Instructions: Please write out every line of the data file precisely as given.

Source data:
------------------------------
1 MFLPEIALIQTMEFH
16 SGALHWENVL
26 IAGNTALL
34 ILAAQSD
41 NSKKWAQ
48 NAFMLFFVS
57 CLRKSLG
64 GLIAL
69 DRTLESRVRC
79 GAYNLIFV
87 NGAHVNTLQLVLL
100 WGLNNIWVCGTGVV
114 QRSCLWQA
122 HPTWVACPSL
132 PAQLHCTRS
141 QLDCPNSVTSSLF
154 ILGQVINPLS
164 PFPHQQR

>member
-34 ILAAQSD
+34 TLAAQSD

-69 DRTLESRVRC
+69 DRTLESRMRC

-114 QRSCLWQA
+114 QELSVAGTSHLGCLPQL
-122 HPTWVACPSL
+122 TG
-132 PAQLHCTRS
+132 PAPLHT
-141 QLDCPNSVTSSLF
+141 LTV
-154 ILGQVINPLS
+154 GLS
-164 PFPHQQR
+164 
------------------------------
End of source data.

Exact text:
1 MFLPEIALIQTMEFH
16 SGALHWENVL
26 IAGNTALL
34 ILAAQSD
41 NSKKWAQ
48 NAFMLFFVS
57 CLRKSLG
64 GLIAL
69 DRTLESRVRC
79 GAYNLIFV
87 NGAHVNTLQLVLL
100 WGLNNIWVCGTGVV
114 QRSCLWQA
122 HPTWVACPSL
132 PAQLHCTRS
141 QLDCPNSVTSSLF
154 ILGQVINPLS
164 PFPHQQR

>member
-34 ILAAQSD
+34 TLAAQSD

-69 DRTLESRVRC
+69 DRTLESRMRC

-114 QRSCLWQA
+114 QELSVAGTSHLGCLPQL
-122 HPTWVACPSL
+122 TG
-132 PAQLHCTRS
+132 PAPLHT
-141 QLDCPNSVTSSLF
+141 LTV
-154 ILGQVINPLS
+154 GLS
-164 PFPHQQR
+164 